As children across the Greater Toronto Area celebrate their week of freedom thanks to March break, many are presented with ample amounts of free time to fill with friends and family. For those families who decided against taking a trip to warmer climates, tobogganing remains a popular family activity during the break – and any snowy day.
Though tobogganing normally resonates thoughts of fun and happiness, there lingers a growing concern across the province of Ontario and the country that the injury rate is too high in the activity.
In a December 2007 report issued by ThinkFirst – a foundation created by the National Brain and Spinal Cord Injury Prevention Foundation – found tobogganing as a high-risk activity, ranking fourth in the province behind only diving, snowmobiling and parachuting. Even more alarming, the activity ranks ahead of known risky activities such as hockey, skiing and biking. The study focused on catastrophic injuries per 100,000 participants.
The Canadian Hospitals Injury Reporting and Prevention Program (CHIRPP) found that of all tobogganing injuries, less than one per cent of those injured had been wearing a safety helmet.
With the statistics in mind in the past year some people, including city councilors and injury prevention groups, have tried to push a bylaw that would require children to wear helmets while tobogganing.
Sandy Wells, who works for the ThinkFirst foundation and also co-wrote the 2007 report, believes that two strong sides to the argument exist.
“On the one hand there are the people who believe that too much protection for children would be harmful. They think they need to get out there and scrape their knees,” Wells said. “But, on the other hand, head and brain injuries are so bad that they are worth prevention.”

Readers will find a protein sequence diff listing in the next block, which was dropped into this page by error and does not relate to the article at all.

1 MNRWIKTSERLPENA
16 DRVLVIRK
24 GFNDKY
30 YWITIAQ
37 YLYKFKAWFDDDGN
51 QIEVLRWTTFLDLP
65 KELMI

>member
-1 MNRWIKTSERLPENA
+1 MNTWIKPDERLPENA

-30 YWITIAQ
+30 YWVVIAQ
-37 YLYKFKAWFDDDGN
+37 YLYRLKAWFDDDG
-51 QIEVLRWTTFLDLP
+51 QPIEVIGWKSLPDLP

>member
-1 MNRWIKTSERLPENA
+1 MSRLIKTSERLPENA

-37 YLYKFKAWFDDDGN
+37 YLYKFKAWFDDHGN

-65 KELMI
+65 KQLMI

Wells said the foundation does not have a political agenda on the issue, but the city of Vaughan contacted ThinkFirst to do research on the topic.
“I think (a bylaw) has support from councillors in Vaughan, so it has the potential to pass there,” Wells said.
Wells noted that the statistics of injuries while tobogganing are kept by the hospitals, which do not release details on an annual basis.
“The hospital data we do have is based on 2002 (statistics). Most of (the injuries) we do know from this year come from parents who want to bring the issue to the media,” Wells added.
The city of Toronto has yet to have the bylaw proposed at city hall. John Parker, the councillor in Don Valley West, understands the risks involved, but does not see any bylaw being presented on the horizon.
“We all want to take any practical measure to ensure our kids safety,” Parker said. “But, with that said, head injuries in tobogganing (in Don Valley West) are rare to the point of it being a freak accident.”
According to the ThinkFirst report, the lowest rates of emergency tobogganing injuries occurred in the Toronto region, which could indicate why the city is not prepared to propose a bylaw at the present time.
“I have seen nothing to satisfy me to the point where we need to make helmets necessary in our area,” Parker said. “I see no circumstances (with tobogganing) that should create a cause for concern.”